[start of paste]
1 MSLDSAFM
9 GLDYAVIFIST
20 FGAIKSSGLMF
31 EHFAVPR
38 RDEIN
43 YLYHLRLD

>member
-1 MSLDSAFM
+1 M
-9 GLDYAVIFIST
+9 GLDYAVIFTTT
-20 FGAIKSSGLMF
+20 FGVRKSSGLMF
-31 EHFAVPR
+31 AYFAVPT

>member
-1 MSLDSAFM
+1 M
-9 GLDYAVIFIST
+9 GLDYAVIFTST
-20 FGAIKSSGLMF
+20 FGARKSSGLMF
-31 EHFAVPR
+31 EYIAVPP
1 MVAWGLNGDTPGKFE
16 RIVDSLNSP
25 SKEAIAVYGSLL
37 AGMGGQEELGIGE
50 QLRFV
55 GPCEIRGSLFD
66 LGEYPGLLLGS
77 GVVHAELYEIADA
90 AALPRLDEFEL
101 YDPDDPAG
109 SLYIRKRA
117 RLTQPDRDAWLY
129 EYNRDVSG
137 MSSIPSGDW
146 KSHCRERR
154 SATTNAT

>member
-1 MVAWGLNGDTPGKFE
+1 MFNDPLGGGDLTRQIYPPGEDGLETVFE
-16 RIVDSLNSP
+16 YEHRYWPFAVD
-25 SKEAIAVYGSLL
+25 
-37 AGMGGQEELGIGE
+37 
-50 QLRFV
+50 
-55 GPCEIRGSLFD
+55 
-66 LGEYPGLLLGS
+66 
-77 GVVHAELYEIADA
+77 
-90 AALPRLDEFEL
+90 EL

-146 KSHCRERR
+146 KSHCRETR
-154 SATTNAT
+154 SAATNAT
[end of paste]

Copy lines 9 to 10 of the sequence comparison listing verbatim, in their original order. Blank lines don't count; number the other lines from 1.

+1 M
-9 GLDYAVIFIST